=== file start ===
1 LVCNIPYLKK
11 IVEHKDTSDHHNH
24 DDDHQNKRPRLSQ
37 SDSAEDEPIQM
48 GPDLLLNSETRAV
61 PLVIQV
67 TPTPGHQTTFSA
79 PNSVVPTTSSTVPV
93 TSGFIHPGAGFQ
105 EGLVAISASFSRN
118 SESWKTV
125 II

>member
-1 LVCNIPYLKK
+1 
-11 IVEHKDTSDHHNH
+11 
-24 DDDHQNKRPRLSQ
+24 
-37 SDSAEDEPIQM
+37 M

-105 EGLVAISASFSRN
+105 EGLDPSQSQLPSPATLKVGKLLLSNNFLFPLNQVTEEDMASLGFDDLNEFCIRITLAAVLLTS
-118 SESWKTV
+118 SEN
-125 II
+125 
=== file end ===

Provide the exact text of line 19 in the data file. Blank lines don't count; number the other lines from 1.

+24 